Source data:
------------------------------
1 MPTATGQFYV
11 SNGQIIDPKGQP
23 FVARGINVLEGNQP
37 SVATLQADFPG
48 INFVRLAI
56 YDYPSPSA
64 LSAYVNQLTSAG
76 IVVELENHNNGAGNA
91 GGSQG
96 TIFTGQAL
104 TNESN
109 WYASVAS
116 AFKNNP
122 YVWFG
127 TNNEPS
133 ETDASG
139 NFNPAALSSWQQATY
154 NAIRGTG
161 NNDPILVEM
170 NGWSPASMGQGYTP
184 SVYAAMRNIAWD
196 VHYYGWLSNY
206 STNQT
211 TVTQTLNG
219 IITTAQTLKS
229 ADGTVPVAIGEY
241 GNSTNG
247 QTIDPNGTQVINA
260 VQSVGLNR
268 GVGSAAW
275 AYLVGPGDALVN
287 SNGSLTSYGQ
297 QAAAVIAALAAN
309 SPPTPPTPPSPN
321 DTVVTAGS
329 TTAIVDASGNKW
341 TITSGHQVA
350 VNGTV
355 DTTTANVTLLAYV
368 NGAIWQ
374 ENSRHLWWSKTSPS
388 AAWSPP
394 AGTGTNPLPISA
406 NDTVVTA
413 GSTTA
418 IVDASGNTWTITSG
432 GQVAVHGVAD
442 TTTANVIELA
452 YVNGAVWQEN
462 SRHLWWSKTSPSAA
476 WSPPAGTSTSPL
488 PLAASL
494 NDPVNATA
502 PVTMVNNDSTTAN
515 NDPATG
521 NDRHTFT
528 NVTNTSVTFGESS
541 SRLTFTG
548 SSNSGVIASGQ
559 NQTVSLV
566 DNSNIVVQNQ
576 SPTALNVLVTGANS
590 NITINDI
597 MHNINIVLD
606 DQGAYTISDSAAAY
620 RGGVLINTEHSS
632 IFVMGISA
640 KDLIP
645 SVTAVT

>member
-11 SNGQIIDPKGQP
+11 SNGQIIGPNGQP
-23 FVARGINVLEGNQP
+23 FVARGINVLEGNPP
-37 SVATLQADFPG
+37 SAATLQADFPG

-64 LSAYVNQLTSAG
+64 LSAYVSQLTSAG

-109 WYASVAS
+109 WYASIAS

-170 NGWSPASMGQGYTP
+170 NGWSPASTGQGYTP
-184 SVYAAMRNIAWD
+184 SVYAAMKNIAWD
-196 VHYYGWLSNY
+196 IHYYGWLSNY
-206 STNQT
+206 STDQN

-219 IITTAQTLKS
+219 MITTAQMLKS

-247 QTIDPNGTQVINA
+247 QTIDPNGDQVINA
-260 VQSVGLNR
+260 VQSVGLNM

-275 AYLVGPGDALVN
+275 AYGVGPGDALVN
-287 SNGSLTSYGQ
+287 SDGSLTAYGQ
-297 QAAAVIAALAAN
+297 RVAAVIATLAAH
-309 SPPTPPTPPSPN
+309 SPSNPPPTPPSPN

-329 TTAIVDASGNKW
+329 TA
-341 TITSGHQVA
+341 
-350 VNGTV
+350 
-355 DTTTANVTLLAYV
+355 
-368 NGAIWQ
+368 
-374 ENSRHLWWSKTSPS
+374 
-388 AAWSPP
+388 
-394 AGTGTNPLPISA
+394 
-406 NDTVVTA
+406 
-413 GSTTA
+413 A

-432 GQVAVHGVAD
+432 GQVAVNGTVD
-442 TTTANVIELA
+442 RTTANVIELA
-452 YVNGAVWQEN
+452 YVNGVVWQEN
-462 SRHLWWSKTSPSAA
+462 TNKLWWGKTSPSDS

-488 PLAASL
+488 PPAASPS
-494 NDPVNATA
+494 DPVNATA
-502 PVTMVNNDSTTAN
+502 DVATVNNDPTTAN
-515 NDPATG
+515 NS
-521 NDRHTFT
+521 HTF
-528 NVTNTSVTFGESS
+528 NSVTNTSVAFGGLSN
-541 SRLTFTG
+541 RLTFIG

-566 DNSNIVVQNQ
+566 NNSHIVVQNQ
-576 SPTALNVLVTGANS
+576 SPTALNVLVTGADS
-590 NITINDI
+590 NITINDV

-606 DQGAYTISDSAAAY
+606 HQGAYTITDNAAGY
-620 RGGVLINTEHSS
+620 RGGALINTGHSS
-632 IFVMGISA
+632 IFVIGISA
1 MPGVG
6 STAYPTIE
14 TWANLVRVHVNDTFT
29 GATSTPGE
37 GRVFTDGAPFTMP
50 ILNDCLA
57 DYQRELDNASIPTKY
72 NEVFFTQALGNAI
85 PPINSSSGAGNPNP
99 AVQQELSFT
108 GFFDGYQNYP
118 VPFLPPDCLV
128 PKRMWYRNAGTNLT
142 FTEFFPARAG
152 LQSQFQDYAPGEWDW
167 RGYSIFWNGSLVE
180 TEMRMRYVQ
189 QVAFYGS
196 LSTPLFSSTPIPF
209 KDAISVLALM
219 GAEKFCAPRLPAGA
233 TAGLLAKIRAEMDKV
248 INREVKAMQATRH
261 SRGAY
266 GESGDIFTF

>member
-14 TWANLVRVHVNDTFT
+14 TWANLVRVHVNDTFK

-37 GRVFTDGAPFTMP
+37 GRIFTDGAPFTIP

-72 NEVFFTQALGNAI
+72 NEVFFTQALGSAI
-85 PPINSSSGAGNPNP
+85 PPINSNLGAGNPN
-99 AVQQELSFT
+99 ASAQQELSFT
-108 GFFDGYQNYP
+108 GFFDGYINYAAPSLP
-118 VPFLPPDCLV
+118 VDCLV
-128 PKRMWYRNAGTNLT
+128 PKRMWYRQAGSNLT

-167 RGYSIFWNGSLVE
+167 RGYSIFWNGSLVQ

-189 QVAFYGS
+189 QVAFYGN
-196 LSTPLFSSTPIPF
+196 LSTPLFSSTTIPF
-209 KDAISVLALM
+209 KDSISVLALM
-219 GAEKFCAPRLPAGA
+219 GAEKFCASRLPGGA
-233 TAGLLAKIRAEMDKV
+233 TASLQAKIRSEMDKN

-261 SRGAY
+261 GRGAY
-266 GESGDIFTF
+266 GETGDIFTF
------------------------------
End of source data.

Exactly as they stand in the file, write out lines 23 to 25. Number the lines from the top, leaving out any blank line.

206 STNQT
211 TVTQTLNG
219 IITTAQTLKS